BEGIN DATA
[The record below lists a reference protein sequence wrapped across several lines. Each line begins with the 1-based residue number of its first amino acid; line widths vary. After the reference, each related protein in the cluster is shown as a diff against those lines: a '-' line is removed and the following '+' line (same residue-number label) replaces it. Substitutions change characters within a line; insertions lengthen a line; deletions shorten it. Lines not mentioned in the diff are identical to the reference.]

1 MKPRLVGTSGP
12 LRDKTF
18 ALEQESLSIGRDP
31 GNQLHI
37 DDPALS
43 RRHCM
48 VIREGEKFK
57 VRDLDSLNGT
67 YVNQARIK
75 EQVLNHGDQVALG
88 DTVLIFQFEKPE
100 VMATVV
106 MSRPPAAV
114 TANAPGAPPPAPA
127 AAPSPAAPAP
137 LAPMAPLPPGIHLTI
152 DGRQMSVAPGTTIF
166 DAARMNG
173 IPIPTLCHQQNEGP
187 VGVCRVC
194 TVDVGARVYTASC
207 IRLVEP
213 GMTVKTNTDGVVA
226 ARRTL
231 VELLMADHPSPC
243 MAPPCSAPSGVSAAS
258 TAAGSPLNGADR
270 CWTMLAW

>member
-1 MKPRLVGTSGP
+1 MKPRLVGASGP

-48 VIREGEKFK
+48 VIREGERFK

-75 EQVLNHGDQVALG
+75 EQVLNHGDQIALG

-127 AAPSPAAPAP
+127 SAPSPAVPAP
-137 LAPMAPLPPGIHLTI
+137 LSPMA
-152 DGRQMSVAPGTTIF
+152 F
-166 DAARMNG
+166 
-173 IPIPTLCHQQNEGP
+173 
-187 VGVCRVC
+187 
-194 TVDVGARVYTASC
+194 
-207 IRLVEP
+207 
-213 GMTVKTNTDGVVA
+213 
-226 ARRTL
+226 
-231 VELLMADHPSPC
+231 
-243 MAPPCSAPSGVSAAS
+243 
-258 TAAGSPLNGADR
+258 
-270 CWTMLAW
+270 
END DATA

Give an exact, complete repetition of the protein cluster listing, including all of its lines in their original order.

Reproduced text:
[The record below lists a reference protein sequence wrapped across several lines. Each line begins with the 1-based residue number of its first amino acid; line widths vary. After the reference, each related protein in the cluster is shown as a diff against those lines: a '-' line is removed and the following '+' line (same residue-number label) replaces it. Substitutions change characters within a line; insertions lengthen a line; deletions shorten it. Lines not mentioned in the diff are identical to the reference.]

1 MKPRLVGTSGP
12 LRDKTF
18 ALEQESLSIGRDP
31 GNQLHI
37 DDPALS
43 RRHCM
48 VIREGEKFK
57 VRDLDSLNGT
67 YVNQARIK
75 EQVLNHGDQVALG
88 DTVLIFQFEKPE
100 VMATVV
106 MSRPPAAV
114 TANAPGAPPPAPA
127 AAPSPAAPAP
137 LAPMAPLPPGIHLTI
152 DGRQMSVAPGTTIF
166 DAARMNG
173 IPIPTLCHQQNEGP
187 VGVCRVC
194 TVDVGARVYTASC
207 IRLVEP
213 GMTVKTNTDGVVA
226 ARRTL
231 VELLMADHPSPC
243 MAPPCSAPSGVSAAS
258 TAAGSPLNGADR
270 CWTMLAW

>member
-1 MKPRLVGTSGP
+1 MKPRLVGASGP

-48 VIREGEKFK
+48 VIREGERFK

-75 EQVLNHGDQVALG
+75 EQVLNHGDQIALG

-127 AAPSPAAPAP
+127 SAPSPAVPAP
-137 LAPMAPLPPGIHLTI
+137 LSPMA
-152 DGRQMSVAPGTTIF
+152 F
-166 DAARMNG
+166 
-173 IPIPTLCHQQNEGP
+173 
-187 VGVCRVC
+187 
-194 TVDVGARVYTASC
+194 
-207 IRLVEP
+207 
-213 GMTVKTNTDGVVA
+213 
-226 ARRTL
+226 
-231 VELLMADHPSPC
+231 
-243 MAPPCSAPSGVSAAS
+243 
-258 TAAGSPLNGADR
+258 
-270 CWTMLAW
+270 